Pinus taeda

Loblolly Pine

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The Loblolly Pine, scientifically known as Pinus taeda, is a large and fast-growing evergreen tree native to the southeastern United States. It is one of the most commercially important pine species in the region and is commonly found in forests, plantations, and landscapes.

The Loblolly Pine is known for its tall and straight trunk, reaching heights of 80 to 100 feet or more. It has a pyramidal shape when young, gradually developing a more rounded crown as it matures. The bark is thick, reddish-brown, and deeply furrowed.

The needles of the Loblolly Pine are long and slender, measuring about 6 to 9 inches in length. They are arranged in bundles of three and have a dark green color. The needles persist for about two to three years before shedding.

This pine tree produces small, oval-shaped cones that are about 2 to 4 inches long. The cones start out green and eventually turn brown as they mature. They release their seeds and disintegrate, allowing for natural regeneration.

Loblolly Pines are adaptable to a variety of soil types, including sandy, loamy, and clay soils. They prefer full sun and can tolerate a range of moisture conditions, from wet to moderately dry. However, they are most commonly found in areas with well-drained soils.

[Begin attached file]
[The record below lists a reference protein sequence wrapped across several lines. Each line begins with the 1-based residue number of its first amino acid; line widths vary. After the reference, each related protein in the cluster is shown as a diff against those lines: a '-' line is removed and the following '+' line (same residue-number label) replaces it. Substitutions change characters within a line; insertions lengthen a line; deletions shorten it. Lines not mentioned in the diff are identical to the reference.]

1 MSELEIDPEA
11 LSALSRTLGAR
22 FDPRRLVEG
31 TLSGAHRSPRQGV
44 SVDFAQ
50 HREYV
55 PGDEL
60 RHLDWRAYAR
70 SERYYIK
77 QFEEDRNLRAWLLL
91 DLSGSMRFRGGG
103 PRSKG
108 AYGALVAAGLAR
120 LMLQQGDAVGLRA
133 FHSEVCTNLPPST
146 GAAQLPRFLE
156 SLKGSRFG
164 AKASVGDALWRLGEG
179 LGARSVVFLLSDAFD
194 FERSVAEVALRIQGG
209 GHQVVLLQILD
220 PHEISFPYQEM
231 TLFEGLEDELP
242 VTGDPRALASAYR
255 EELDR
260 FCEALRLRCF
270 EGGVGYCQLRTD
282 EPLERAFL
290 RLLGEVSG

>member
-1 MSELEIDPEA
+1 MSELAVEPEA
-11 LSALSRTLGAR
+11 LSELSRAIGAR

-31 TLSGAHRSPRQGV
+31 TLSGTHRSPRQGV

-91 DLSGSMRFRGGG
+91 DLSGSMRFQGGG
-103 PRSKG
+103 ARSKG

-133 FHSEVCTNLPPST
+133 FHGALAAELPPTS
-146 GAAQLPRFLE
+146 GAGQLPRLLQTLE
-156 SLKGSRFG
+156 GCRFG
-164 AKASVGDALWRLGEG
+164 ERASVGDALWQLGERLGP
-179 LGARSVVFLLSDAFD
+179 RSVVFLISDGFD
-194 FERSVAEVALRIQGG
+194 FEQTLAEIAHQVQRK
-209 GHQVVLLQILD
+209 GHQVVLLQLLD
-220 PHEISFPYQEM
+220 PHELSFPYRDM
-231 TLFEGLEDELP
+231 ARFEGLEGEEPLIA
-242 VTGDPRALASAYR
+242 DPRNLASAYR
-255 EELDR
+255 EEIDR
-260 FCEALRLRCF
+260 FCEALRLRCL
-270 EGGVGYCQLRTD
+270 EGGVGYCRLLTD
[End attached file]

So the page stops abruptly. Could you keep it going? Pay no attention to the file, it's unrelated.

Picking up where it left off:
Due to its fast growth rate, the Loblolly Pine is often used in reforestation efforts, timber production, and windbreaks. It also provides habitat and food for various wildlife species, including birds and mammals.

If you're considering planting a Loblolly Pine in your landscape, make sure to provide enough space for its mature size. It can be a majestic addition to large properties, parks, or natural areas, offering shade, visual interest, and ecological benefits.


Tree, Conifer


Southeast N. America; GA Native


40' - 90'


20' - 40'



USDA Hardiness Zone: 

6 - 9


Full Sun

Bloom Color: 


Season of Interest: 


MAINTENANCE NEEDS:  Low maintenance plant. Susceptible to southern pine beetle and pine engraver beetle.  Rust and rots may occur.

LANDSCAPE USES: Specimen or mass plantings, Naturalized AreasWoodland Garden, Ponds and streams,  Shade Tree, and Screening.

COMPANION PLANTS: Ginko, Japanese Maple, Magnolia

IMAGE: DcrjsrPinus taeda loblolly pine large crownCC BY 3.0

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